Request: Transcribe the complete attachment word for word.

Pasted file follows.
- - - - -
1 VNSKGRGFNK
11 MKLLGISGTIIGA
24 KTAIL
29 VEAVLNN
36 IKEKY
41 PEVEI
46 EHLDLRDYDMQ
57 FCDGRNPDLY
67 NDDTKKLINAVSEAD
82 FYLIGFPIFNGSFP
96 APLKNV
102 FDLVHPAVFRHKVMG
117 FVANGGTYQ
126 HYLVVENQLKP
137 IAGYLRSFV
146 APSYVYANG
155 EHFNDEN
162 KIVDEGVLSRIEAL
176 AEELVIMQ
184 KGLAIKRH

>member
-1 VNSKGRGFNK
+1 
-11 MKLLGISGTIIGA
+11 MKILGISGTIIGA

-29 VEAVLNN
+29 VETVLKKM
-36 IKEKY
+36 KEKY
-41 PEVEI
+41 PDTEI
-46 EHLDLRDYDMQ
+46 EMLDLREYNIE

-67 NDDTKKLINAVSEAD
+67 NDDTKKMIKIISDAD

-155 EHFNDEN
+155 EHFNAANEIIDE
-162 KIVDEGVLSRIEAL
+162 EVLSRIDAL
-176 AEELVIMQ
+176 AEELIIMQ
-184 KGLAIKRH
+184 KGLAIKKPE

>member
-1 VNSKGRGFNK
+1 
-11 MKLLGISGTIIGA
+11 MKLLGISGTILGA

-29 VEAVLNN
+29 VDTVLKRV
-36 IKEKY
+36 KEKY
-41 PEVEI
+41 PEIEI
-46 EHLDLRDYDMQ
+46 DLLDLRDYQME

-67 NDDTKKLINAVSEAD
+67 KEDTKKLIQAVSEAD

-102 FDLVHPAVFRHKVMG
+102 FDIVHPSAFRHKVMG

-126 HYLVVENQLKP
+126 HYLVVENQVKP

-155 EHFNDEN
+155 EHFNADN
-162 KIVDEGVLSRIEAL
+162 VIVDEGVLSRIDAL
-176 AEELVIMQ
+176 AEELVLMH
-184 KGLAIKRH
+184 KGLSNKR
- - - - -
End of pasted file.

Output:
1 VNSKGRGFNK
11 MKLLGISGTIIGA
24 KTAIL
29 VEAVLNN
36 IKEKY
41 PEVEI
46 EHLDLRDYDMQ
57 FCDGRNPDLY
67 NDDTKKLINAVSEAD
82 FYLIGFPIFNGSFP
96 APLKNV
102 FDLVHPAVFRHKVMG
117 FVANGGTYQ
126 HYLVVENQLKP
137 IAGYLRSFV
146 APSYVYANG
155 EHFNDEN
162 KIVDEGVLSRIEAL
176 AEELVIMQ
184 KGLAIKRH

>member
-1 VNSKGRGFNK
+1 
-11 MKLLGISGTIIGA
+11 MKILGISGTIIGA

-29 VEAVLNN
+29 VETVLKKM
-36 IKEKY
+36 KEKY
-41 PEVEI
+41 PDTEI
-46 EHLDLRDYDMQ
+46 EMLDLREYNIE

-67 NDDTKKLINAVSEAD
+67 NDDTKKMIKIISDAD

-155 EHFNDEN
+155 EHFNAANEIIDE
-162 KIVDEGVLSRIEAL
+162 EVLSRIDAL
-176 AEELVIMQ
+176 AEELIIMQ
-184 KGLAIKRH
+184 KGLAIKKPE

>member
-1 VNSKGRGFNK
+1 
-11 MKLLGISGTIIGA
+11 MKLLGISGTILGA

-29 VEAVLNN
+29 VDTVLKRV
-36 IKEKY
+36 KEKY
-41 PEVEI
+41 PEIEI
-46 EHLDLRDYDMQ
+46 DLLDLRDYQME

-67 NDDTKKLINAVSEAD
+67 KEDTKKLIQAVSEAD

-102 FDLVHPAVFRHKVMG
+102 FDIVHPSAFRHKVMG

-126 HYLVVENQLKP
+126 HYLVVENQVKP

-155 EHFNDEN
+155 EHFNADN
-162 KIVDEGVLSRIEAL
+162 VIVDEGVLSRIDAL
-176 AEELVIMQ
+176 AEELVLMH
-184 KGLAIKRH
+184 KGLSNKR